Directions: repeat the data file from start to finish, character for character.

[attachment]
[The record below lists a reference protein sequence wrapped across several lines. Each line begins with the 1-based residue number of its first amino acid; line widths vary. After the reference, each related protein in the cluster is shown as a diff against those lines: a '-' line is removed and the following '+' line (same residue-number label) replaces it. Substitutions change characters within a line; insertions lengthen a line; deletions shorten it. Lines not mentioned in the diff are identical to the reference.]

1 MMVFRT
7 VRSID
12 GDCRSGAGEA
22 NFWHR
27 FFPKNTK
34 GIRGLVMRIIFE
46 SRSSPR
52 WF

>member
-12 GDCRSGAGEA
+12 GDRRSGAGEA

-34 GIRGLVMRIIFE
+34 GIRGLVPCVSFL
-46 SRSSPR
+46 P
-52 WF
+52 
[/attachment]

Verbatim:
[The record below lists a reference protein sequence wrapped across several lines. Each line begins with the 1-based residue number of its first amino acid; line widths vary. After the reference, each related protein in the cluster is shown as a diff against those lines: a '-' line is removed and the following '+' line (same residue-number label) replaces it. Substitutions change characters within a line; insertions lengthen a line; deletions shorten it. Lines not mentioned in the diff are identical to the reference.]

1 MMVFRT
7 VRSID
12 GDCRSGAGEA
22 NFWHR
27 FFPKNTK
34 GIRGLVMRIIFE
46 SRSSPR
52 WF

>member
-12 GDCRSGAGEA
+12 GDRRSGAGEA

-34 GIRGLVMRIIFE
+34 GIRGLVPCVSFL
-46 SRSSPR
+46 P
-52 WF
+52 